Social media firms must take more responsibility as children grow up 'chasing likes', commissioner warns

Social media firms must take more responsibility for helping children through the challenges of life online, as children are at risk of “growing up chasing likes”, the Children's Commissioner for England has warned.

Anne Longfield said social media is exposing children to "significant risks emotionally", with a particular “cliff edge” as they transition from junior into secondary school.

Saying she is worried many children transitioning into Year 7 are "ill-equipped" to be able to "cope with the sudden demands of social media", the commissioner called on schools and social media companies to do more to prepare them emotionally.

In a report published by the commissioner on Thursday, called Life in Likes, it states that children become increasingly anxious about their online image as they head into their teens.

The study, involving eight groups with 32 children aged eight to 12, found the most popular social media accounts are Snapchat, Instagram, Musical.ly and Whatsapp but revealed two sides to their use.

It found that while eight to 10-year-olds use social media to play games, be creative and discover new things about the world, the focus shifts onto social interactions and image as children begin secondary school.

This move is centred around a social pressure to be constantly contactable and connected, with children describing this as an important expectation of their friendships, and fallouts over not being responsive enough, the report said.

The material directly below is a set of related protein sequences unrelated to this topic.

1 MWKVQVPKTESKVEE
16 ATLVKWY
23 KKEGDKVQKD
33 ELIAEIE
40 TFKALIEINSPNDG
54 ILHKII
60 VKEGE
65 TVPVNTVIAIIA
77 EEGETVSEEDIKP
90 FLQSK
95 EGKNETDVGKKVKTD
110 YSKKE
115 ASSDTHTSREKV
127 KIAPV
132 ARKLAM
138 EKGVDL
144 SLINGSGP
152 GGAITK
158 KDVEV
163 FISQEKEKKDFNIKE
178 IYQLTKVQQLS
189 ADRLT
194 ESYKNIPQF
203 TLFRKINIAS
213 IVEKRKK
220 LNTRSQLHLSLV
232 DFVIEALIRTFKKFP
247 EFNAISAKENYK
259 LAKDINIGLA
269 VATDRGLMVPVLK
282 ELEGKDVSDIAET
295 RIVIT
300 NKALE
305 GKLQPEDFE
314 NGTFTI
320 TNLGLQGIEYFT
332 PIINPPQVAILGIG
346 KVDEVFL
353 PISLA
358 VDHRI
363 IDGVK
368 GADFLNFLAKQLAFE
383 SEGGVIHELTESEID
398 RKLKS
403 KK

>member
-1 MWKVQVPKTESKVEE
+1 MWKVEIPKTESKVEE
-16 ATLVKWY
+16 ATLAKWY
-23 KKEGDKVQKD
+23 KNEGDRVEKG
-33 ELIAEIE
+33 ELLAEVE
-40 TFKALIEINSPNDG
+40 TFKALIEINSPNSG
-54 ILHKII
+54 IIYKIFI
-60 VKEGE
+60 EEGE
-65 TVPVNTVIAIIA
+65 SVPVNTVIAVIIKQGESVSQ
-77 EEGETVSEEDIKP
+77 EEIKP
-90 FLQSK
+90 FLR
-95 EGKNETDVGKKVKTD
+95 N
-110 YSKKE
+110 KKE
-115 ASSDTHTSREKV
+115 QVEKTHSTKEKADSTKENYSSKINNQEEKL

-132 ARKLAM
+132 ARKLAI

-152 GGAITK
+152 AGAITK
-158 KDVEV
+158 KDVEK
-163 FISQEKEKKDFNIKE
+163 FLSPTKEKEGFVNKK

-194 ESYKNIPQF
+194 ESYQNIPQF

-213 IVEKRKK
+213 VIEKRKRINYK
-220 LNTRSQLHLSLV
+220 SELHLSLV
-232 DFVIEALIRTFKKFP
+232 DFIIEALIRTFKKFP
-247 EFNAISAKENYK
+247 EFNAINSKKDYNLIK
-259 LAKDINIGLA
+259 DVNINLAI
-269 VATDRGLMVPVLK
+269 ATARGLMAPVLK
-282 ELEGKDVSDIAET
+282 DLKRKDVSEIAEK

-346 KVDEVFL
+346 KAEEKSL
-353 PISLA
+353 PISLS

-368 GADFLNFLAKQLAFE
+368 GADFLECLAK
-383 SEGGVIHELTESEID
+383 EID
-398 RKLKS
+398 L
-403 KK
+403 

Some Year 7 children described how receiving notifications from across the social media platforms, especially if there were a number of them, was distracting, time consuming and stressful to manage.

Other children highlighted the negative effect of their parents’ social media use, complaining about “embarrassing” photographs being shared online without their permission, and exposure to inappropriate material through their mother or father’s own accounts.

"While social media clearly provides some great benefits to children, it is also exposing them to significant risks emotionally, particularly as they approach Year 7," the commissioner said.

"I am worried that many children are starting secondary school ill-equipped to cope with the sudden demands of social media as their world expands."

With many social media platforms having an over-13 age limit, the commissioner said it is clear companies are "still not doing enough" to stop younger children using them.

Calling on schools and parents to prepare children for this change in social media use towards the end of primary school, the commissioner also warned how if action is not taken, a generation could grow up "chasing likes".

Ms Longfield also called for digital literacy and online resilience lessons for Year 6 and Year 7 students, so they learn about the emotional side of social media.

"I want to see children living healthy digital lives. That means parents engaging more with what their children are doing online," she added.

"Just because a child has learnt the safety messages at primary school does not mean they are prepared for all the challenges that social media will present.

"It means a bigger role for schools in making sure children are prepared for the emotional demands of social media. And it means social media companies need to take more responsibility.

"Failing to do so risks leaving a generation of children growing up chasing likes to make them feel happy, worried about their appearance and image as a result of the unrealistic lifestyles they follow on platforms like Instagram and Snapchat, and increasingly anxious about switching off due to the constant demands of social media."